So, some of the rules I presented above might give you the false impression that they are carved in stone and can never be changed or bent.

The fact is, they can.

Let’s take a look at the examples below and discuss a bit why they work.

  • Você é muito inteligente. Fico orgulhoso de você. You are very intelligent. I’m proud of you.

Being intelligent is something that you are or you aren’t. And we don’t expect a not so bright person to become Einstein after one week.

Using “ser” was natural and mandatory.

  • Você está muito inteligente hoje. O que você andou lendo? You’re very intelligent today. What have you been reading?

This isn’t a very nice sentence — you’re implying this person isn’t intelligent. That’s why we use “estar”.

Following the same logic, you could say:

  • Sou professor.
  • Estou professor.

Both sentences mean “I’m a teacher” but they reveal how the speaker perceives their profession.

The first example is neutral. This person thinks of themselves as a teacher.

The second example takes sides. This person is a teacher for now, but maybe they don’t like their job very much and intend to change it.


As you see, the rules don’t need to be very complicated. You’ll see some guys around saying that you have sixteen rules for this and fourteen rules for that.

That’s baloney.

It’s just that they tend to separate the things that I have grouped here.

This, my friend, is a simple way to learn how to use ser and estar in Portuguese.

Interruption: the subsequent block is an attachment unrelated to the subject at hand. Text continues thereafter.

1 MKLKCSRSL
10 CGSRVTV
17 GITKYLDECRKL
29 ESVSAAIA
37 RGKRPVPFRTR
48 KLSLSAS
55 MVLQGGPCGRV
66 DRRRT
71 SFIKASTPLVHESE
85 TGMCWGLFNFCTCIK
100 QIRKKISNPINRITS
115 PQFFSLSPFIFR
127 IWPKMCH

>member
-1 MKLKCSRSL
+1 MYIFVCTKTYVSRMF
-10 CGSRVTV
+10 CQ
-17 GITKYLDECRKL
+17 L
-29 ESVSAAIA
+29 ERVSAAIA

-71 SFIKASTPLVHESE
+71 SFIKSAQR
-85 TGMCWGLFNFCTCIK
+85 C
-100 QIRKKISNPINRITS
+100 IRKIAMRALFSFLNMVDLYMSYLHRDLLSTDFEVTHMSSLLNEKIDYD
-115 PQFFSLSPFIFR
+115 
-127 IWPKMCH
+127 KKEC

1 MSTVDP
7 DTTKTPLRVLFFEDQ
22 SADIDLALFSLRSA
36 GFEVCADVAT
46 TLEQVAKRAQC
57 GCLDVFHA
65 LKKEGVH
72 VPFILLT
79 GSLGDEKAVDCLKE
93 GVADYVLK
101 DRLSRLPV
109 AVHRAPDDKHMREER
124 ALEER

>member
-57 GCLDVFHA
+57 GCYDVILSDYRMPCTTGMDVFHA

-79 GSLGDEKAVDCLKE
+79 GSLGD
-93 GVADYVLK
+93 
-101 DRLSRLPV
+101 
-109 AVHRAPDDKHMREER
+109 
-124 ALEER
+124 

And if you have any more questions about that, you can send a message or check out our grammar section.

  • Patrick O'Rourke says:

    What is a complement? It talks
    about them here. I’ve been studying Portuguese for 8 years now and I still can’t read or converse and I have to translate everything into English to understand. It’s been very frustrating. I’ve visited Brazil 18 times and I have been practicing every day with my girlfriend for 5 years and she only speaks Portuguese but I still can’t understand her. When I try to read many words have multiple meanings and I don’t know which meanings to use when translating.
    Any ideas? Thanks

    • Oi, Patrick! Here, a complement is the continuation of the sentence in the specific structure I was talking about. For example: The structure is “it” + “to be” + “complement”. In the sentence “it is important to study,” … “to study” is the complement. But only in that particular structure I was talking about in the article 🙂
      As for your situation, I have a few ideas for you.
      Have you ever heard of Pimsleur? They use a special method to teach you, in which you have to listen to conversations and respond to those same conversations very quickly, without thinking. They do so by having you work from complete sentences to individual words, then back to complete sentences. You could mimic this method. All you need to do is to have sentences that are said in particular situations in response to specific questions. Like, “Meu nome é Patrick” for the question “Como é seu nome?” Then you’d have someone ask you those questions, and you’d have to answer them as quickly as possible, without thinking. Give yourself a time-limit (like, three seconds or so), and if you don’t answer within that limit, have the other person ask the question again.
      It’s a bit of “brute-forcing” the language, but once you get enough questions and answers down and can respond automatically, it’ll be easier to deal with words with multiple meanings and things like that.
      I hope this helps!